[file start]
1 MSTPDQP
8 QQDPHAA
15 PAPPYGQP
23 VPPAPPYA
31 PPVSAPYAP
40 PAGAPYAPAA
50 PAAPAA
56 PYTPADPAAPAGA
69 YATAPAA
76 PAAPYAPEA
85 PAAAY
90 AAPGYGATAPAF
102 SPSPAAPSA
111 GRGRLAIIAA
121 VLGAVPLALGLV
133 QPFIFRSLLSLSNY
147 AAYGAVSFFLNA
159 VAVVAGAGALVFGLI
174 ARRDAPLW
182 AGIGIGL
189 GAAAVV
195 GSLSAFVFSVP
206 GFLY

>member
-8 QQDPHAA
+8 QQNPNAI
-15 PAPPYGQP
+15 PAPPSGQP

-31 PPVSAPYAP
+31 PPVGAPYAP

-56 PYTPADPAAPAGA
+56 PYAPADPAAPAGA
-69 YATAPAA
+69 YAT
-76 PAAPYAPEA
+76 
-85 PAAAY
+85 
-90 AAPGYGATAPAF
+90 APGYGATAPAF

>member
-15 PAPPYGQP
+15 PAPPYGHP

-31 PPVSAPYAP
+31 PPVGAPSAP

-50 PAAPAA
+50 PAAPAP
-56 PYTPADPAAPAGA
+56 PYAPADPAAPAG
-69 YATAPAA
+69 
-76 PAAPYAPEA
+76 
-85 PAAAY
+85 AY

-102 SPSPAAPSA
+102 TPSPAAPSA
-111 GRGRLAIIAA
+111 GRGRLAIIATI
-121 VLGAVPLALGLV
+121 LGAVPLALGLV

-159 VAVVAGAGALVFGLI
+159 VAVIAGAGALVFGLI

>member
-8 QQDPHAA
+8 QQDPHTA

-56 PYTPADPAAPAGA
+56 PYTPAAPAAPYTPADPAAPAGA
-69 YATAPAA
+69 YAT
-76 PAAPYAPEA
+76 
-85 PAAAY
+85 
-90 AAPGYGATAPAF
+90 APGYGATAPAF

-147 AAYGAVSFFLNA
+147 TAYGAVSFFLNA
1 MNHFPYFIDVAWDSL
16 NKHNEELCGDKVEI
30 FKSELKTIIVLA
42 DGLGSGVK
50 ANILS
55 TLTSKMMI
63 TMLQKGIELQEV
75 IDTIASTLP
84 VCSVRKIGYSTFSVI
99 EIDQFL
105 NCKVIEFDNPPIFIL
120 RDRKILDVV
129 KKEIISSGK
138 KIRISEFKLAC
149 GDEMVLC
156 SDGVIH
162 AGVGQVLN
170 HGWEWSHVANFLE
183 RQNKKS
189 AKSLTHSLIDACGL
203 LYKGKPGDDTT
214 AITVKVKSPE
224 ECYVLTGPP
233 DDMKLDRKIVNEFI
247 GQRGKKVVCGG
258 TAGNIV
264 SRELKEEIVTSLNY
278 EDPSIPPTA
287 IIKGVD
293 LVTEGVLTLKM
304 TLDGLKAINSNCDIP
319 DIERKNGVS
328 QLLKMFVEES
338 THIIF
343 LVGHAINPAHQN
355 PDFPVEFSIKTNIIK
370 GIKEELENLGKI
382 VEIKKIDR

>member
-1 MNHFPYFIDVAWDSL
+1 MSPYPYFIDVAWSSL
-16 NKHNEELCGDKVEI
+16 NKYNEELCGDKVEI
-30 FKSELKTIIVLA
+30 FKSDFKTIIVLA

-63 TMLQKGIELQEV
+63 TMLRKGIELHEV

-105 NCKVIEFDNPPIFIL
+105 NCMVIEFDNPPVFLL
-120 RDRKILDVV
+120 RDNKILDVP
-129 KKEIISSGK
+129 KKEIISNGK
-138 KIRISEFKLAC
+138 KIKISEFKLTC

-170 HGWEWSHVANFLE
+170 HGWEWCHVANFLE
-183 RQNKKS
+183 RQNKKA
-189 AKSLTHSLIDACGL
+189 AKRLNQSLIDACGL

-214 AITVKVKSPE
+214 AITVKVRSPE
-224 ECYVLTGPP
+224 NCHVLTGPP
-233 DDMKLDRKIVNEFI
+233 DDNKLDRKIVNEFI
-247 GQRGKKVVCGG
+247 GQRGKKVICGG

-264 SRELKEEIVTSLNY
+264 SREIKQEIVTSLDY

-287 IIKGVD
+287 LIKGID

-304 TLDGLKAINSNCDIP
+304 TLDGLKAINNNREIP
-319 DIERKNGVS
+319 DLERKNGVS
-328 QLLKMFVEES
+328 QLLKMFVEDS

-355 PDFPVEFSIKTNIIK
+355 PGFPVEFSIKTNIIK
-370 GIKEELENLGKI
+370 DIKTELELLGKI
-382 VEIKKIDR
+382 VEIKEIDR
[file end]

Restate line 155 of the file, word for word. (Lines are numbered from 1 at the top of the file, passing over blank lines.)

+319 DLERKNGVS